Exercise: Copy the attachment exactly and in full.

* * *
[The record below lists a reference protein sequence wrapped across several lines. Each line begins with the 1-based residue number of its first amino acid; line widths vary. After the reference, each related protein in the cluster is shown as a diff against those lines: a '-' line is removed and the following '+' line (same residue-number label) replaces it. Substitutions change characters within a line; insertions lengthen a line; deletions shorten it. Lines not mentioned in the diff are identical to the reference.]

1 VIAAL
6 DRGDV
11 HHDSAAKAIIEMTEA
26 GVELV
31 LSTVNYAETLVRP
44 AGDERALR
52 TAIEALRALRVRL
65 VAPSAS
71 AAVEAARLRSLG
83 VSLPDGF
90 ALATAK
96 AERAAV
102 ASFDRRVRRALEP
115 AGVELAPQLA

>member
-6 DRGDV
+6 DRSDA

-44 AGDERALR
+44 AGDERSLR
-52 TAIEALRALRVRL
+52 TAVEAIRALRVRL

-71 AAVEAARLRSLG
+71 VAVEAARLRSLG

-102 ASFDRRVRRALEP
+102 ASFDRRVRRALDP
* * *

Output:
[The record below lists a reference protein sequence wrapped across several lines. Each line begins with the 1-based residue number of its first amino acid; line widths vary. After the reference, each related protein in the cluster is shown as a diff against those lines: a '-' line is removed and the following '+' line (same residue-number label) replaces it. Substitutions change characters within a line; insertions lengthen a line; deletions shorten it. Lines not mentioned in the diff are identical to the reference.]

1 VIAAL
6 DRGDV
11 HHDSAAKAIIEMTEA
26 GVELV
31 LSTVNYAETLVRP
44 AGDERALR
52 TAIEALRALRVRL
65 VAPSAS
71 AAVEAARLRSLG
83 VSLPDGF
90 ALATAK
96 AERAAV
102 ASFDRRVRRALEP
115 AGVELAPQLA

>member
-6 DRGDV
+6 DRSDA

-44 AGDERALR
+44 AGDERSLR
-52 TAIEALRALRVRL
+52 TAVEAIRALRVRL

-71 AAVEAARLRSLG
+71 VAVEAARLRSLG

-102 ASFDRRVRRALEP
+102 ASFDRRVRRALDP